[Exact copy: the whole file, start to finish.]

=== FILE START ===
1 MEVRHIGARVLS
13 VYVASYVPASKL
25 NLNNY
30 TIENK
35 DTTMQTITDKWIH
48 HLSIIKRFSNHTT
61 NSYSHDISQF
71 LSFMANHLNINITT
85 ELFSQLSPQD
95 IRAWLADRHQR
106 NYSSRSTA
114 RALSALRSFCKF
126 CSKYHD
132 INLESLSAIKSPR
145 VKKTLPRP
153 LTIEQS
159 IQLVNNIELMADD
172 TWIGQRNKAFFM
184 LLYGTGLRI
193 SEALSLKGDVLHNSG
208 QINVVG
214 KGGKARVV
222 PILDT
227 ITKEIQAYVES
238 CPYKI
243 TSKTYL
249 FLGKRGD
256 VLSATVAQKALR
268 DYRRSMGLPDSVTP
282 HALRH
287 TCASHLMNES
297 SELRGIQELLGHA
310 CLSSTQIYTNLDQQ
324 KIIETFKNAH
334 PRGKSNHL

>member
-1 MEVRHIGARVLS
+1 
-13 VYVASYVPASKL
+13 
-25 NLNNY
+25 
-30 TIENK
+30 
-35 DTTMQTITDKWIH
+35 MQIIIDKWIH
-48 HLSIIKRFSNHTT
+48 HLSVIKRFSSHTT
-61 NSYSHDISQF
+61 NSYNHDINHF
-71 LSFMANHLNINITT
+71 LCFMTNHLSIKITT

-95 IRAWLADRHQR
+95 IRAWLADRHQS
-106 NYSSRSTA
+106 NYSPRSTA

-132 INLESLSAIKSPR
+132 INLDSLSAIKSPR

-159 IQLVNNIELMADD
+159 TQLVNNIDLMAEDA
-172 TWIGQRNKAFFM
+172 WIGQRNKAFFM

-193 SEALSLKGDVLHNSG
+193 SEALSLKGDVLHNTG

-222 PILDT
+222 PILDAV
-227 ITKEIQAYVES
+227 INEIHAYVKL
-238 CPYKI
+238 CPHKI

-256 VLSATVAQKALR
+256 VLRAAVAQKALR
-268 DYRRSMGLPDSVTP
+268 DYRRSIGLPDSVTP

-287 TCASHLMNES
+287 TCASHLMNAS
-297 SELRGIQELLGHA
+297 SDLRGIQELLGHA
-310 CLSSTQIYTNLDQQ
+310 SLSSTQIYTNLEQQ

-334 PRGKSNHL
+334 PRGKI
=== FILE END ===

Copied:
1 MEVRHIGARVLS
13 VYVASYVPASKL
25 NLNNY
30 TIENK
35 DTTMQTITDKWIH
48 HLSIIKRFSNHTT
61 NSYSHDISQF
71 LSFMANHLNINITT
85 ELFSQLSPQD
95 IRAWLADRHQR
106 NYSSRSTA
114 RALSALRSFCKF
126 CSKYHD
132 INLESLSAIKSPR
145 VKKTLPRP
153 LTIEQS
159 IQLVNNIELMADD
172 TWIGQRNKAFFM
184 LLYGTGLRI
193 SEALSLKGDVLHNSG
208 QINVVG
214 KGGKARVV
222 PILDT
227 ITKEIQAYVES
238 CPYKI
243 TSKTYL
249 FLGKRGD
256 VLSATVAQKALR
268 DYRRSMGLPDSVTP
282 HALRH
287 TCASHLMNES
297 SELRGIQELLGHA
310 CLSSTQIYTNLDQQ
324 KIIETFKNAH
334 PRGKSNHL

>member
-1 MEVRHIGARVLS
+1 
-13 VYVASYVPASKL
+13 
-25 NLNNY
+25 
-30 TIENK
+30 
-35 DTTMQTITDKWIH
+35 MQIIIDKWIH
-48 HLSIIKRFSNHTT
+48 HLSVIKRFSSHTT
-61 NSYSHDISQF
+61 NSYNHDINHF
-71 LSFMANHLNINITT
+71 LCFMTNHLSIKITT

-95 IRAWLADRHQR
+95 IRAWLADRHQS
-106 NYSSRSTA
+106 NYSPRSTA

-132 INLESLSAIKSPR
+132 INLDSLSAIKSPR

-159 IQLVNNIELMADD
+159 TQLVNNIDLMAEDA
-172 TWIGQRNKAFFM
+172 WIGQRNKAFFM

-193 SEALSLKGDVLHNSG
+193 SEALSLKGDVLHNTG

-222 PILDT
+222 PILDAV
-227 ITKEIQAYVES
+227 INEIHAYVKL
-238 CPYKI
+238 CPHKI

-256 VLSATVAQKALR
+256 VLRAAVAQKALR
-268 DYRRSMGLPDSVTP
+268 DYRRSIGLPDSVTP

-287 TCASHLMNES
+287 TCASHLMNAS
-297 SELRGIQELLGHA
+297 SDLRGIQELLGHA
-310 CLSSTQIYTNLDQQ
+310 SLSSTQIYTNLEQQ

-334 PRGKSNHL
+334 PRGKI